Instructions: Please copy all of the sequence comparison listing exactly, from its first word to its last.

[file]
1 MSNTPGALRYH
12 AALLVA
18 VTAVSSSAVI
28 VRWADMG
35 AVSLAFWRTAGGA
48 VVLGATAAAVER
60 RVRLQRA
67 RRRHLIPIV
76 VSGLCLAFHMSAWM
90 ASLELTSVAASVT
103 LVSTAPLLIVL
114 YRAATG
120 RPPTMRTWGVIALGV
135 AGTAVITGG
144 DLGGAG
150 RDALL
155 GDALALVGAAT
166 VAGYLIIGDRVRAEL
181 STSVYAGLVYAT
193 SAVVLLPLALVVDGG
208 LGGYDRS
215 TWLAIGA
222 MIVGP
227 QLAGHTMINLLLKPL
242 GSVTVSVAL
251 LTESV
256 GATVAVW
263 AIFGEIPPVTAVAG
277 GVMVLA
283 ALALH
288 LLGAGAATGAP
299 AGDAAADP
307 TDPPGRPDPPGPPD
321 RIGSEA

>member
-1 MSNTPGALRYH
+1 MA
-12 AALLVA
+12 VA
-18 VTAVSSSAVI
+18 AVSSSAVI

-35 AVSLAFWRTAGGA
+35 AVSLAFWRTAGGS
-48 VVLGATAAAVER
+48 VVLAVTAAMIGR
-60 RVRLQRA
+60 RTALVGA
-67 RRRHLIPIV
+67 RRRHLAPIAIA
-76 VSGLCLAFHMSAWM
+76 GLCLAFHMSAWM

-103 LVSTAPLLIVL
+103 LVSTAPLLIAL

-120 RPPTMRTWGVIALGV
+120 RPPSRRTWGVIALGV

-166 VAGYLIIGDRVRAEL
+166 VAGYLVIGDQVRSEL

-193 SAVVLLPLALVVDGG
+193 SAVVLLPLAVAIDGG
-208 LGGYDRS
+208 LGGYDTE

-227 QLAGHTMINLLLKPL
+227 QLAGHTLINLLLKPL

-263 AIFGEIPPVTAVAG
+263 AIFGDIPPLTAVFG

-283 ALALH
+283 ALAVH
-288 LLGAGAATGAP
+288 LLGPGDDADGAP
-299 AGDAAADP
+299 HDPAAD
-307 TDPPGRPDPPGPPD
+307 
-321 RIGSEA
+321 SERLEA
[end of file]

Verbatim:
1 MSNTPGALRYH
12 AALLVA
18 VTAVSSSAVI
28 VRWADMG
35 AVSLAFWRTAGGA
48 VVLGATAAAVER
60 RVRLQRA
67 RRRHLIPIV
76 VSGLCLAFHMSAWM
90 ASLELTSVAASVT
103 LVSTAPLLIVL
114 YRAATG
120 RPPTMRTWGVIALGV
135 AGTAVITGG
144 DLGGAG
150 RDALL
155 GDALALVGAAT
166 VAGYLIIGDRVRAEL
181 STSVYAGLVYAT
193 SAVVLLPLALVVDGG
208 LGGYDRS
215 TWLAIGA
222 MIVGP
227 QLAGHTMINLLLKPL
242 GSVTVSVAL
251 LTESV
256 GATVAVW
263 AIFGEIPPVTAVAG
277 GVMVLA
283 ALALH
288 LLGAGAATGAP
299 AGDAAADP
307 TDPPGRPDPPGPPD
321 RIGSEA

>member
-1 MSNTPGALRYH
+1 MA
-12 AALLVA
+12 VA
-18 VTAVSSSAVI
+18 AVSSSAVI

-35 AVSLAFWRTAGGA
+35 AVSLAFWRTAGGS
-48 VVLGATAAAVER
+48 VVLAVTAAMIGR
-60 RVRLQRA
+60 RTALVGA
-67 RRRHLIPIV
+67 RRRHLAPIAIA
-76 VSGLCLAFHMSAWM
+76 GLCLAFHMSAWM

-103 LVSTAPLLIVL
+103 LVSTAPLLIAL

-120 RPPTMRTWGVIALGV
+120 RPPSRRTWGVIALGV

-166 VAGYLIIGDRVRAEL
+166 VAGYLVIGDQVRSEL

-193 SAVVLLPLALVVDGG
+193 SAVVLLPLAVAIDGG
-208 LGGYDRS
+208 LGGYDTE

-227 QLAGHTMINLLLKPL
+227 QLAGHTLINLLLKPL

-263 AIFGEIPPVTAVAG
+263 AIFGDIPPLTAVFG

-283 ALALH
+283 ALAVH
-288 LLGAGAATGAP
+288 LLGPGDDADGAP
-299 AGDAAADP
+299 HDPAAD
-307 TDPPGRPDPPGPPD
+307 
-321 RIGSEA
+321 SERLEA